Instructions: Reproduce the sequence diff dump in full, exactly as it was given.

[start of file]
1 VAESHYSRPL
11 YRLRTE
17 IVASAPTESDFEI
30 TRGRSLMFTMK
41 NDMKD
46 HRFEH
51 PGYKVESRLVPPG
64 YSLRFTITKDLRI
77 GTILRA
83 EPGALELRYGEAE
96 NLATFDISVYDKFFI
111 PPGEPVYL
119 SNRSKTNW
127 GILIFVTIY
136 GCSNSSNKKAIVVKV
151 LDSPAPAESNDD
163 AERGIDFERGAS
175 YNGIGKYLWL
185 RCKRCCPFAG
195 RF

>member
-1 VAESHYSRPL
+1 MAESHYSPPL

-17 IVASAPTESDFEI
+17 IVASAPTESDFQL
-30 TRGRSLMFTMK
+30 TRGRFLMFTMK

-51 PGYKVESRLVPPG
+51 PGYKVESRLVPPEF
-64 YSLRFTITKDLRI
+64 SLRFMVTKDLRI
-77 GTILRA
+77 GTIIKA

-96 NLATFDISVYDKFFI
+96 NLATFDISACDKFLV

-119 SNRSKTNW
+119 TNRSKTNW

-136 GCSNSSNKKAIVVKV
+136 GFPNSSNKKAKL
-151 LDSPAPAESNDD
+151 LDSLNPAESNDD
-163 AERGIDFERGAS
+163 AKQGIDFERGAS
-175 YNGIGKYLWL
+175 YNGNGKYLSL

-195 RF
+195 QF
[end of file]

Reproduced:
1 VAESHYSRPL
11 YRLRTE
17 IVASAPTESDFEI
30 TRGRSLMFTMK
41 NDMKD
46 HRFEH
51 PGYKVESRLVPPG
64 YSLRFTITKDLRI
77 GTILRA
83 EPGALELRYGEAE
96 NLATFDISVYDKFFI
111 PPGEPVYL
119 SNRSKTNW
127 GILIFVTIY
136 GCSNSSNKKAIVVKV
151 LDSPAPAESNDD
163 AERGIDFERGAS
175 YNGIGKYLWL
185 RCKRCCPFAG
195 RF

>member
-1 VAESHYSRPL
+1 MAESHYSPPL

-17 IVASAPTESDFEI
+17 IVASAPTESDFQL
-30 TRGRSLMFTMK
+30 TRGRFLMFTMK

-51 PGYKVESRLVPPG
+51 PGYKVESRLVPPEF
-64 YSLRFTITKDLRI
+64 SLRFMVTKDLRI
-77 GTILRA
+77 GTIIKA

-96 NLATFDISVYDKFFI
+96 NLATFDISACDKFLV

-119 SNRSKTNW
+119 TNRSKTNW

-136 GCSNSSNKKAIVVKV
+136 GFPNSSNKKAKL
-151 LDSPAPAESNDD
+151 LDSLNPAESNDD
-163 AERGIDFERGAS
+163 AKQGIDFERGAS
-175 YNGIGKYLWL
+175 YNGNGKYLSL

-195 RF
+195 QF